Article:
VISTA Enterprise Network - Successful Implementation, World Class Support

Thursday, June 25, 2009

Point 1: VISTA Requires the VISTA Software Lifecycle

Dear Reader,

Over the thirty-two years of VISTA development, many, many different software lifecycles have been tried with it, and all but one of them have failed, sometimes subtly, sometimes spectacularly.

Interestingly, for the last fifteen years no one has consistently tried to follow that one proven model, and during that time every VISTA adopter has struggled with VISTA. Those who have deviated the least from the model, like Indian Health Service, have enjoyed the most success, and those who have deviated the most, like the Department of Defense (DOD), have suffered the most. Veterans Affairs (VA) makes the best test case to prove this point, since they have been at their most productive with VISTA when they followed the model, and at their least when they didn't.

From studying VISTA’s rich and varied thirty-two-year history, I draw this radical proposition: we should take the plunge. We should end the fifteen-year drought by completely following VISTA's own software lifecycle model, the one that worked.

Getting to know the VISTA software-lifecycle model will take time, because it is sophisticated, complex, undocumented, and no example of it exists today, but I am confident that the more you get to know it, the more you will come to agree with me that the weird qualities of this model exactly support the weird qualities of VISTA in a way no borrowed or adapted model ever can.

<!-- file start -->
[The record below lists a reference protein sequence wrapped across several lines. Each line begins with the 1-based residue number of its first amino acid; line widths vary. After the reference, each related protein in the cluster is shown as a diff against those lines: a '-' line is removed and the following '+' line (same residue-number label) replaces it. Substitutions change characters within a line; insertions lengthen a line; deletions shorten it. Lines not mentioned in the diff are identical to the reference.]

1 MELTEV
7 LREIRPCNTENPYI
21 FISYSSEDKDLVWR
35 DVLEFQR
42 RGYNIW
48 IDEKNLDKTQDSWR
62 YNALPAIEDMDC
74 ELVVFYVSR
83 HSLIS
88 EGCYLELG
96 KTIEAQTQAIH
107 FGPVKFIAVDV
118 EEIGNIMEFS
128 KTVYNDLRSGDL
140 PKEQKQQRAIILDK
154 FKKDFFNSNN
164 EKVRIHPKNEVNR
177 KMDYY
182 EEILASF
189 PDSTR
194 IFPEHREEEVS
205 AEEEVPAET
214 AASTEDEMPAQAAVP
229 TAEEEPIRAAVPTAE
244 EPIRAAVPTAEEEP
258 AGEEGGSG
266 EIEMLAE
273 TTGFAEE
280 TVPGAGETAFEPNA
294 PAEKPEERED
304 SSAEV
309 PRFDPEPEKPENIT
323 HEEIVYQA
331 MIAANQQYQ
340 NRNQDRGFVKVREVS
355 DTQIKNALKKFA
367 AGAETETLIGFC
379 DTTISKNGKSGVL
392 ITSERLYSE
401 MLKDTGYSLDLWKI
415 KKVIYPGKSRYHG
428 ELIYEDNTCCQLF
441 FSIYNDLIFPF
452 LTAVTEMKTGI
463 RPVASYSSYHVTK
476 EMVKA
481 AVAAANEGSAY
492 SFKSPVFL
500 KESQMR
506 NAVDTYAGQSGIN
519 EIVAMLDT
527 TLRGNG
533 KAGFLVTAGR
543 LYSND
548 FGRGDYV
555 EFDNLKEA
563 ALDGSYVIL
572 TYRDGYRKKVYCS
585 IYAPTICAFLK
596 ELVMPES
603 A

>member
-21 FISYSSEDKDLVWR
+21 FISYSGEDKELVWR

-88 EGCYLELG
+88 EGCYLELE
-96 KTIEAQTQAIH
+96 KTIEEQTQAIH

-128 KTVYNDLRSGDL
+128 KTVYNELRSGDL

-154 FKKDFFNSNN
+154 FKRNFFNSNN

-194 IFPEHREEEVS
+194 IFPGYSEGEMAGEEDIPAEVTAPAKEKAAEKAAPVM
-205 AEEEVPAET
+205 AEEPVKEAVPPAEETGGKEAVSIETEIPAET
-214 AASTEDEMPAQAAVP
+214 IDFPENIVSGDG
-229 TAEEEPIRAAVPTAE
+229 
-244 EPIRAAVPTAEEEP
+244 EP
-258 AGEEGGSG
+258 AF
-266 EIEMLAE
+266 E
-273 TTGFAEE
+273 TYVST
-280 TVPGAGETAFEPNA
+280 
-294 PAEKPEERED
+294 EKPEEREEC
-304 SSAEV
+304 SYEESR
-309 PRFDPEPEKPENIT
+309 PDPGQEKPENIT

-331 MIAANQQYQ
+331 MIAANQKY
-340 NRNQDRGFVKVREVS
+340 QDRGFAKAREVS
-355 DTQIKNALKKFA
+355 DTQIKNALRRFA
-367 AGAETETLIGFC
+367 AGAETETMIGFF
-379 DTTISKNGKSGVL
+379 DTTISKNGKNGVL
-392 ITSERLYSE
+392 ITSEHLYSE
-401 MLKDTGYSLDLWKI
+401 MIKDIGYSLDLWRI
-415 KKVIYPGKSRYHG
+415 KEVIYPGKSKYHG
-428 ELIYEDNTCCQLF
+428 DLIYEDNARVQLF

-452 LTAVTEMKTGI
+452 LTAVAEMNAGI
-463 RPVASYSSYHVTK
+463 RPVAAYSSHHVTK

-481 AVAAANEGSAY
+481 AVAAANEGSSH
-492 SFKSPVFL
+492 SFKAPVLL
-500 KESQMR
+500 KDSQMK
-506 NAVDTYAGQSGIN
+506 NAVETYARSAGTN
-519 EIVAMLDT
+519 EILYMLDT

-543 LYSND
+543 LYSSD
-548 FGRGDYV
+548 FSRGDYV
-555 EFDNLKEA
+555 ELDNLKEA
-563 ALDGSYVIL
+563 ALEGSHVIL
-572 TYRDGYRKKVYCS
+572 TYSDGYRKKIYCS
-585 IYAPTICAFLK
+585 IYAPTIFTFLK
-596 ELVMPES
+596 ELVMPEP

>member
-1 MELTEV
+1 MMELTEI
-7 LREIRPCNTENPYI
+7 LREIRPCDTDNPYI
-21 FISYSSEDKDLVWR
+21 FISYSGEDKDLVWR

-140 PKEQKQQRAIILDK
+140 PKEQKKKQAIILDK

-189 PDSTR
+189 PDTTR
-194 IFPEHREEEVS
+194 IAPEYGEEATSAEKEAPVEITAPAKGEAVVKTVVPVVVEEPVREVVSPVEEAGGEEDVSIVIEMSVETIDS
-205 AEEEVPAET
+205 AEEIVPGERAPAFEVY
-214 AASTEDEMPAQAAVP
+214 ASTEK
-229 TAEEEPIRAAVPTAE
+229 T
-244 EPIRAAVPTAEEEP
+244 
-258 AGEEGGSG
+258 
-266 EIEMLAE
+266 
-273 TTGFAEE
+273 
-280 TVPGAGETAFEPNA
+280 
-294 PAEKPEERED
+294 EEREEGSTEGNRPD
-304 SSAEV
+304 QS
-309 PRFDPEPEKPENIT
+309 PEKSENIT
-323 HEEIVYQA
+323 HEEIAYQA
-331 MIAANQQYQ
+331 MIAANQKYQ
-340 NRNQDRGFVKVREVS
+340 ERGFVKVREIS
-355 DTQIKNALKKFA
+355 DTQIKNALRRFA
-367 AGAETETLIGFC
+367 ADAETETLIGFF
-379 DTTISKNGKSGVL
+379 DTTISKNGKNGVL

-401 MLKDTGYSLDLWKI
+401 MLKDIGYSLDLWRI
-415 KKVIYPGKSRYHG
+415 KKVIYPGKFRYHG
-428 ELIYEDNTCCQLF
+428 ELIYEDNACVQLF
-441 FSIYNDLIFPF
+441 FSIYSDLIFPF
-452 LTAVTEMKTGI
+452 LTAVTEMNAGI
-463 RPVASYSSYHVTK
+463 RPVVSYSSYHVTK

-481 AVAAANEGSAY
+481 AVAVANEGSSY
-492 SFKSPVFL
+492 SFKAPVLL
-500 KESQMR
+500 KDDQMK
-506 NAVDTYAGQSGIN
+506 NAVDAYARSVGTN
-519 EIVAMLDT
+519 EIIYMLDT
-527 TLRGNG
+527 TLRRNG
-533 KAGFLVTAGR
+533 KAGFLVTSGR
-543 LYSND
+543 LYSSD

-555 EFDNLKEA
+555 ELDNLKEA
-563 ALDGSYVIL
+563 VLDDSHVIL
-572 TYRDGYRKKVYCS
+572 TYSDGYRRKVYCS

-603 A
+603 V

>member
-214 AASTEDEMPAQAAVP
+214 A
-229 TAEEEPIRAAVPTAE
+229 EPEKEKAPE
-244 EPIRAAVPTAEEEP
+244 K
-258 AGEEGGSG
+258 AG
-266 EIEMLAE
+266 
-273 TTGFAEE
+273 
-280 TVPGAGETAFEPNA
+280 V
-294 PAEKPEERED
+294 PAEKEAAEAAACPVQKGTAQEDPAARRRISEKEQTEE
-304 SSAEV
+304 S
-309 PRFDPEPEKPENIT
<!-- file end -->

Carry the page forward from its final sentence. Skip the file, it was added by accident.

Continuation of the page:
Of these first eight points, this is the simplest, the most important, and the least likely for anyone to believe. I wish that weren't true, because this is the crucial missed point at which most VISTA adopters went off the tracks since 1994. If you can resist the urge to "improve" a model you do not yet understand, if you can compel yourself to study it patiently as though it were complex enough to deserve your attention, then you can buck the odds and reap the rewards that come with it.

Yours truly,
Rick

4 comments:

R. Kay said...

Should we consider looking at the last "clean version" release of each package, and then begin our discussion of the life cycle from that point?

Rick Marshall said...

Dear Rodney,

Good point.

The decision about whether to revert some packages back to their last clean version will probably have to be made package by package.

Some, like File Manager, can build off not only the most recent release, but off work done since then (in the case of Fileman, by George Timson for Medsphere) and not yet adopted by VA.

Others may well need to go back to an earlier version before they were architecturally damaged. I can think of no examples offhand, but I do remember that there are such cases.

Eventually, I agree we should investigate in this discussion how to launch each package properly.

In the meantime, I also agree we will need to discuss the general principles and problems involved with taking an overly centralized codebase and reorienting it to the VISTA lifecycle.

Yours truly,
Rick

R. Kay said...

As a start, I have expounded on a discussion you and I had a few years ago. I have uploaded a Word document to my Huddle workspace on LinkedIn and have sent you an invitation to take a look.

Rick Marshall said...

Dear Rodney,

My apologies for the delay in responding; 2009 has been the most disrupted year of my life so far, with six deaths in my family.

I'll go check out the Word document and start getting involved in the Linked In group you put together. Thanks for the pointer.

Yours truly,
Rick